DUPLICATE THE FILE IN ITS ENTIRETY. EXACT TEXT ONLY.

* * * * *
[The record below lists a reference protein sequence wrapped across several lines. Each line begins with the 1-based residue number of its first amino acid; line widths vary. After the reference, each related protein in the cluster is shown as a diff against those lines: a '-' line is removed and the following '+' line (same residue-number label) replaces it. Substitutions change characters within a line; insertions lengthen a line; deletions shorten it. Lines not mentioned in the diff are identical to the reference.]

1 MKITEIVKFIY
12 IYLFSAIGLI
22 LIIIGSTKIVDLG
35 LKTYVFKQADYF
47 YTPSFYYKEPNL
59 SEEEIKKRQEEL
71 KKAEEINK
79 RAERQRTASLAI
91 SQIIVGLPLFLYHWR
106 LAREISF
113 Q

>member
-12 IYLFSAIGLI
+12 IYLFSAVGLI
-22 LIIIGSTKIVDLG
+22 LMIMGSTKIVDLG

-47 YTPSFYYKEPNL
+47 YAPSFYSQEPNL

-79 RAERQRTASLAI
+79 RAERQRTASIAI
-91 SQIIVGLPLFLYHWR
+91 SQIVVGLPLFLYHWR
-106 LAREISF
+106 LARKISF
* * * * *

[The record below lists a reference protein sequence wrapped across several lines. Each line begins with the 1-based residue number of its first amino acid; line widths vary. After the reference, each related protein in the cluster is shown as a diff against those lines: a '-' line is removed and the following '+' line (same residue-number label) replaces it. Substitutions change characters within a line; insertions lengthen a line; deletions shorten it. Lines not mentioned in the diff are identical to the reference.]

1 MKITEIVKFIY
12 IYLFSAIGLI
22 LIIIGSTKIVDLG
35 LKTYVFKQADYF
47 YTPSFYYKEPNL
59 SEEEIKKRQEEL
71 KKAEEINK
79 RAERQRTASLAI
91 SQIIVGLPLFLYHWR
106 LAREISF
113 Q

>member
-12 IYLFSAIGLI
+12 IYLFSAVGLI
-22 LIIIGSTKIVDLG
+22 LMIMGSTKIVDLG

-47 YTPSFYYKEPNL
+47 YAPSFYSQEPNL

-79 RAERQRTASLAI
+79 RAERQRTASIAI
-91 SQIIVGLPLFLYHWR
+91 SQIVVGLPLFLYHWR
-106 LAREISF
+106 LARKISF